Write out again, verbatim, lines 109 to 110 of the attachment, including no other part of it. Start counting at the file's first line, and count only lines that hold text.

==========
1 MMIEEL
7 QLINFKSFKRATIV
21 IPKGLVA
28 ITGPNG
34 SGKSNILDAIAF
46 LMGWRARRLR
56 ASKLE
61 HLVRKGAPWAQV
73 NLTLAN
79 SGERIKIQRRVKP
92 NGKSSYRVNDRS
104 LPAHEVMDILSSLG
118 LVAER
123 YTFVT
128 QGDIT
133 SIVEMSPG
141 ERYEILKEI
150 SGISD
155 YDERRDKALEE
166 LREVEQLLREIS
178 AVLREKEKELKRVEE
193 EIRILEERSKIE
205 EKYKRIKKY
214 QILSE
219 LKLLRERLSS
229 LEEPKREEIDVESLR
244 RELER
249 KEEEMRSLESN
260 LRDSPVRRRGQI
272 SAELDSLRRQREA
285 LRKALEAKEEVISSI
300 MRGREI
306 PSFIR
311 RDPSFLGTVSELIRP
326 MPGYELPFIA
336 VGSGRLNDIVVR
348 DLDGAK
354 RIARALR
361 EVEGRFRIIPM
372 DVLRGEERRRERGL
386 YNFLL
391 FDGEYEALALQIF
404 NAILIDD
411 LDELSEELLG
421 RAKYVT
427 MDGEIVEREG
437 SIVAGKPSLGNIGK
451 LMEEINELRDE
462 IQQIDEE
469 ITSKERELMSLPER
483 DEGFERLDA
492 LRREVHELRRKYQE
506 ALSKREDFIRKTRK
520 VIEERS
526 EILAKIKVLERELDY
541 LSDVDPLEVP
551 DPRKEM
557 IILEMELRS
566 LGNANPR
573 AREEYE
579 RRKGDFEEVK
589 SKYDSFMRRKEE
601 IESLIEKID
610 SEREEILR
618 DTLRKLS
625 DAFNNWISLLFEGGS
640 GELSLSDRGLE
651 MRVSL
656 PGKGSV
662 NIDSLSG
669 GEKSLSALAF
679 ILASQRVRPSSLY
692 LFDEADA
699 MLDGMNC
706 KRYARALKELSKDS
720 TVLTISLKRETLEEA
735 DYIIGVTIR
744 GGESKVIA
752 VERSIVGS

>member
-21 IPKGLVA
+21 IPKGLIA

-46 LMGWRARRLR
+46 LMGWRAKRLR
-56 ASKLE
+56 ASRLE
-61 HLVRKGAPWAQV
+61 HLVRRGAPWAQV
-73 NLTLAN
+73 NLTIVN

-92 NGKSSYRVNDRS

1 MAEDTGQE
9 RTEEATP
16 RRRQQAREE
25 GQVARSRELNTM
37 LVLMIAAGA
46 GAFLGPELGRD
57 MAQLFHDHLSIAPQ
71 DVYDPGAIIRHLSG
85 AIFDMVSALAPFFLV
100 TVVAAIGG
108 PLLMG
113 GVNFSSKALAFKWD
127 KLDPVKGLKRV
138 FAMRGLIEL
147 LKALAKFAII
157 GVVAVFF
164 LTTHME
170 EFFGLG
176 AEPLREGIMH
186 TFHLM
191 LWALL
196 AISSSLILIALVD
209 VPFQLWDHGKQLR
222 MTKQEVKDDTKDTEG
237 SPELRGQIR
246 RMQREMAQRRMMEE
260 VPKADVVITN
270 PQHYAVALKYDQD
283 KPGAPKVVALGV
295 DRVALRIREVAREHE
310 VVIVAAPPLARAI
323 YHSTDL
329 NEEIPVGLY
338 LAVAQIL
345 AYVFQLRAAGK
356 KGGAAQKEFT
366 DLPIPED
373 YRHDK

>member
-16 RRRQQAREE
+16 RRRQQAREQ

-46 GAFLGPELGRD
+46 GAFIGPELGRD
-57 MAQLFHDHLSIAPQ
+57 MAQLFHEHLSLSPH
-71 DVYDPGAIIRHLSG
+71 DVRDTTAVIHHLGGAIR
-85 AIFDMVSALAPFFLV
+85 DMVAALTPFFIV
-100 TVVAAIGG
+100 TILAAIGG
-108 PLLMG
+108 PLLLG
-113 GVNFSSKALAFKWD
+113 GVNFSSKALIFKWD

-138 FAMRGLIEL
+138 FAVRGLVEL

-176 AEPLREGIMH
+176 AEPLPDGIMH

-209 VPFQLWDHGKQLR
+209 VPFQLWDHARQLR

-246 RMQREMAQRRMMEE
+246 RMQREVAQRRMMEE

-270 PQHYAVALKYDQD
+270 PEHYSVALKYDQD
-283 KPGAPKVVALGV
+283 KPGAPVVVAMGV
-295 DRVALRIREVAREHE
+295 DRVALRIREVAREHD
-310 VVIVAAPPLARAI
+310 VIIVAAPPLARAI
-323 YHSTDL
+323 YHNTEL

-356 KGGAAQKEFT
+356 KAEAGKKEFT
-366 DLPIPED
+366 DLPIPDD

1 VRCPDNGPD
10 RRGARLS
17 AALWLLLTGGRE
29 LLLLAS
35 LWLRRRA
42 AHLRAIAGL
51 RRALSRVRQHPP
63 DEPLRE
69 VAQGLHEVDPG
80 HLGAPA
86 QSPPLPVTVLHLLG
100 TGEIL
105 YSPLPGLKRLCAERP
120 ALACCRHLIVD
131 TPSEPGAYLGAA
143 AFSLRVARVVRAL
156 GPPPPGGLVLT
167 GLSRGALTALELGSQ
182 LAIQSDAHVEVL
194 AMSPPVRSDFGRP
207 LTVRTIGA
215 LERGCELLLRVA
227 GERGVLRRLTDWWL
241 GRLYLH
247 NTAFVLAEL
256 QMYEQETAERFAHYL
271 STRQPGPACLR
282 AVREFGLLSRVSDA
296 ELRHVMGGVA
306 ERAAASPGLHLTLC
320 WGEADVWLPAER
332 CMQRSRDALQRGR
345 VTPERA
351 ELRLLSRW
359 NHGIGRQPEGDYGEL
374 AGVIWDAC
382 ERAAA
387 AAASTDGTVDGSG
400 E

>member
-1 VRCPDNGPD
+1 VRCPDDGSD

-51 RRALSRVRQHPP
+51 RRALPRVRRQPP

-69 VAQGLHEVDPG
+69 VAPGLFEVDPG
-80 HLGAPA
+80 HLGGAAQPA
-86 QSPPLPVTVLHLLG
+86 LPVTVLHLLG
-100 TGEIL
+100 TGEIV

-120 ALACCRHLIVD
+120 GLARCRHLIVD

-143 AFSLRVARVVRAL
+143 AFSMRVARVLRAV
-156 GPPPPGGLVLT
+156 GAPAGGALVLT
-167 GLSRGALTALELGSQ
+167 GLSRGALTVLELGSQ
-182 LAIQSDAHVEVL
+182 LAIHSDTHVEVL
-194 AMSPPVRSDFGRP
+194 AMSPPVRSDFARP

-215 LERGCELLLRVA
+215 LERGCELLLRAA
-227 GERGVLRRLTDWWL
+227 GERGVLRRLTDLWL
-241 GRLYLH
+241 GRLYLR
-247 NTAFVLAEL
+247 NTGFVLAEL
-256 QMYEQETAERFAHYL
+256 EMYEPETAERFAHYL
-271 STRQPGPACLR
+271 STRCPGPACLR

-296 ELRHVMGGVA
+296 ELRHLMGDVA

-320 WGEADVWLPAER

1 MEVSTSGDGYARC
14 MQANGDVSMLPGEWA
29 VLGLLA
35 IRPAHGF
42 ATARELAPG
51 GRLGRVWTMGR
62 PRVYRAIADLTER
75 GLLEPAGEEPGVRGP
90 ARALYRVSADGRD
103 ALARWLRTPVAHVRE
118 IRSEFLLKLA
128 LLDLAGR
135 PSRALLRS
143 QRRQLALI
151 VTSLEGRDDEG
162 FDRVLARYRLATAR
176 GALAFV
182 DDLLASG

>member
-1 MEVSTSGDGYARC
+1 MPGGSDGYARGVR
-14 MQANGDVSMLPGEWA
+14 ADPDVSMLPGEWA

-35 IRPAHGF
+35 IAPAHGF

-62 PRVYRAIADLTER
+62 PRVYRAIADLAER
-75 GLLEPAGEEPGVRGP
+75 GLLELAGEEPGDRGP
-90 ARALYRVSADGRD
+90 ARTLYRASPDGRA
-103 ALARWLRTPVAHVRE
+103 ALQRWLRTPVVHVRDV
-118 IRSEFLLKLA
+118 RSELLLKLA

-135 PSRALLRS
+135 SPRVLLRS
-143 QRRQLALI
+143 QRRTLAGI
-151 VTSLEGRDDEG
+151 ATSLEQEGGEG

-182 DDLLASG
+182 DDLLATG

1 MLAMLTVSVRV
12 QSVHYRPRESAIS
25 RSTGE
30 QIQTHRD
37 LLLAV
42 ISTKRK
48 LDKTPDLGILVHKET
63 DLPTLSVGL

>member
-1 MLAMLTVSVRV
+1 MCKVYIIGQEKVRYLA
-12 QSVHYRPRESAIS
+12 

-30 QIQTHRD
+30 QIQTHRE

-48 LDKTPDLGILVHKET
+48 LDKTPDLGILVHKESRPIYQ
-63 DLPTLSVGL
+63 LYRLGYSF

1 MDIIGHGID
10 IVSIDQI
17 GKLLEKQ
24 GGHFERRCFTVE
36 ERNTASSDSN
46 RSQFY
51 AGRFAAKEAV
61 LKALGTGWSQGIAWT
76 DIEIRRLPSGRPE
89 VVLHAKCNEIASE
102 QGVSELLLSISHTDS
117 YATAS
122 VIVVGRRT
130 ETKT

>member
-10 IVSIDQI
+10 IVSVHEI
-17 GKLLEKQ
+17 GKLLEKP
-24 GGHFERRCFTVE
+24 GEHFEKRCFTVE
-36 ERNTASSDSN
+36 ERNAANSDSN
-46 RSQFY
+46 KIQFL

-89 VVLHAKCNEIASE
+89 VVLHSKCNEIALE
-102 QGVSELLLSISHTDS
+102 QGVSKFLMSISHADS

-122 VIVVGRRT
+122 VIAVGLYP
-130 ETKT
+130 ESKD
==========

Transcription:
170 EFFGLG
176 AEPLREGIMH